|Dewey Ratliff (r) chats up DA B. J. Shepherd (l)|
It just jumps off the page.
Wearing the hat of Emergency Management Coordinator, he has done all the things he wants to do as an elected official, County Judge.
“I'm crossing over to the dark side,” he says with a chuckle. “I always said I would never put my name on a ballot.”
According to his campaign announcement, “expanding the tax base, professional budget planning and cash-flow management” are goals for what has become essentially an elected position of county executive.
Tax base? The truth is, state and federal government has for the past 10 years that Ratliff has held his position of emergency boss pushed unfunded mandates on a rural county with a limited source of revenues.
What to do?
Write a grant, get it approved, and get funding for the things it takes to stay abreast of the demands of a 21st century world from within the matrix of an ancient and honorable system of “Court” handed down from the days of the Shireve, the Lord of the Manor, and all the other growing pains that came out of the world of an island nation far across seas emerging from the dark ages in a cleaner, greener world managed from blood-spattered castles far from Texas.
His vision, “to create an environment which allows the county to become more efficient,” is rooted in his experience as a Wal-Mart manager who operated retail stores of 125,000 square feet, annual sales of $50 million and $35,000 weekly payrolls.
Just in time inventory control, consolidation of employees, and turning work forces of 300 who had never shopped in a Wal-Mart store are routine challenges.
Where does the money come from?
It's more of an exercise in looking for where it goes, according to a statement on Ratliff's Facebook page.
“Traditionally, commissioners are tasked with the maintenance of roads and bridges,” he wrote.
The reality is this. They “often delegate that specific duty to their shop foreman.” The result is simple enough, they are “paid a full-time salary for part-time work.”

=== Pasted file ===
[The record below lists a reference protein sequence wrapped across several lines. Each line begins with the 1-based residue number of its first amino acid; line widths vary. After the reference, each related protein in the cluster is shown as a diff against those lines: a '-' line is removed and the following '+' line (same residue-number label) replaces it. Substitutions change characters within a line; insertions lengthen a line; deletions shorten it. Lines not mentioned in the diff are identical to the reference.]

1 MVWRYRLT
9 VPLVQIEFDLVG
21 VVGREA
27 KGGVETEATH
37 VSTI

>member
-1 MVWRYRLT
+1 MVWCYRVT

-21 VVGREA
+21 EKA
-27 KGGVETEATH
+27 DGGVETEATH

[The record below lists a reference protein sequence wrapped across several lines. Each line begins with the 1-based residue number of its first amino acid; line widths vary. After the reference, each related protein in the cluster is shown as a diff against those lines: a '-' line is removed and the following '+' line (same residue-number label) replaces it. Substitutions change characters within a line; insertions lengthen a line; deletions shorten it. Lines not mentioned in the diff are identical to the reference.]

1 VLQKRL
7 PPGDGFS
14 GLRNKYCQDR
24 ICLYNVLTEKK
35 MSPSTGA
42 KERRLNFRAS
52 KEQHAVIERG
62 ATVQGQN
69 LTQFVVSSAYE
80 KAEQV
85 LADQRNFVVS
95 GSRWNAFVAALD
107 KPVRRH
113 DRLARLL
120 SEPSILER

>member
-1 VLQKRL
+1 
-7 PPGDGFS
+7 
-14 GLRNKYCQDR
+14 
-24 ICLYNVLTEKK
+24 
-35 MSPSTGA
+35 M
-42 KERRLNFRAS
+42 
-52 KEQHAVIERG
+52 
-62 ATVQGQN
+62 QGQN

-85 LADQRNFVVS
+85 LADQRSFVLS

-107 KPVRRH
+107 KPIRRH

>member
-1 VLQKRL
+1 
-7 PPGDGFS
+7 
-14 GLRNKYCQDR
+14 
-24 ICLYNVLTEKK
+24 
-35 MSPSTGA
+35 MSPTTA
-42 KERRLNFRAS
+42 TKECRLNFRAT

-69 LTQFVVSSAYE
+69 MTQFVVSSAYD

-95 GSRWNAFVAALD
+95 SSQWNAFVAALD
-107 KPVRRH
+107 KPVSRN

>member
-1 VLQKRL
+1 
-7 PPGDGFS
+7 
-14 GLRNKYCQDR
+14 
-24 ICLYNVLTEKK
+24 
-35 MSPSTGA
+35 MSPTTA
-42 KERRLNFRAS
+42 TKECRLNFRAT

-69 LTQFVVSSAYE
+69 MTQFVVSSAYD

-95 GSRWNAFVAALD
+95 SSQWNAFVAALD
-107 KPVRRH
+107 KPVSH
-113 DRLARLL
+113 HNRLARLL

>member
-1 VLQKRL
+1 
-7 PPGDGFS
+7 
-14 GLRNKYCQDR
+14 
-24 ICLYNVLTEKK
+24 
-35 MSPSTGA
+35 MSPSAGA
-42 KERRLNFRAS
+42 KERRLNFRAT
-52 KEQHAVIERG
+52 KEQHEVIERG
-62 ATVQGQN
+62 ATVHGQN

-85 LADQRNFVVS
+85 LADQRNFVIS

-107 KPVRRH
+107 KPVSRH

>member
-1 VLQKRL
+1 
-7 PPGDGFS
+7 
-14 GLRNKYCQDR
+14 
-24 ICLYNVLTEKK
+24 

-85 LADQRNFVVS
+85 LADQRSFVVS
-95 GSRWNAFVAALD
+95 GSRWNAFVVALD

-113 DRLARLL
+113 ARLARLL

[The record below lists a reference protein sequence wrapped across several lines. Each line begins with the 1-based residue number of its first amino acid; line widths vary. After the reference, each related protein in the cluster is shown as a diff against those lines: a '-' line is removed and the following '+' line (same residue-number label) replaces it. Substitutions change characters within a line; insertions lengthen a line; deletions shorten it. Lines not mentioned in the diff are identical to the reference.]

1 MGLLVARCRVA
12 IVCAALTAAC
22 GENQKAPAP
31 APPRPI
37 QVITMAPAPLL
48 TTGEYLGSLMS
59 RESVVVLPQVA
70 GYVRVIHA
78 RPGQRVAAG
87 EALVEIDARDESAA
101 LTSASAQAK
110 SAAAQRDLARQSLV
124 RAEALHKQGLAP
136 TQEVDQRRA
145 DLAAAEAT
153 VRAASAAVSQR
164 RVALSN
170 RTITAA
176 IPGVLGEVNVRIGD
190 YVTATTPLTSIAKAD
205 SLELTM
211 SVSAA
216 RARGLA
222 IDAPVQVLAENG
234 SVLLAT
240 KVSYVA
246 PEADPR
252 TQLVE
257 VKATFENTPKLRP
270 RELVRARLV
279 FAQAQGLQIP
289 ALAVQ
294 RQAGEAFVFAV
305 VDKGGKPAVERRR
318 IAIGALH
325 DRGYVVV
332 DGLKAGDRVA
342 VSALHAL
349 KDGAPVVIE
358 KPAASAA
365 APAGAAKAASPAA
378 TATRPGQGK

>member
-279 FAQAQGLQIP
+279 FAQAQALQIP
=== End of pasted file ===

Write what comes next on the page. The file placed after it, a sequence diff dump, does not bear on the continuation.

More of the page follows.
Four precinct road commissioners get paid $40,000 a year to make two meetings a month. That is a total of $160,000 a year for two days work each month, he reasons.
Halve those salaries and hire a civil engineer to supervise road and bridge maintenance and operations, said Ratliff, when he tossed his hat in the ring.
He wants to consolidate the precincts and tables of equipment and organization into a unified system, sell off the surplus property, and manage from a single source of supply and resources.
His background: an undergraduate degree in aeronautics, MBA from Notre Dame and Mendoza College of Business, experience in the Army, as a headhunter for industry and finance.
The challenges: water planning, a viable financing system for emergency medical services.
His past track record wearing multiple hats: Homeland Security Director, Floodplain Administrator, Loss Control Coordinator, Radio and Network Communications System Administrator, Incident Management Team, and 911 Addressing.
To get those jobs done, he brought in $4 million in federal grants to the county. The people paid their taxes, but they had to apply to get the benefits. This guy handled the process, and it worked.
Ratliff is “blessed” with three teenagers and a wife named Julie Pederson who is an emergency room nurse and a certified social worker. They all live on a family farm in the Norse Community.
The bottom line: “We can improve the effectiveness of how we spend taxpayer's money.”
An evaluation from a former supervisor, Kathie McWherter, Director of Integration at Wal-Mart International, “Dewey is a well-balanced individual who knows when to look at the big picture and when to focus on detail. He is a great leader of people and will always do the right things in the right way.”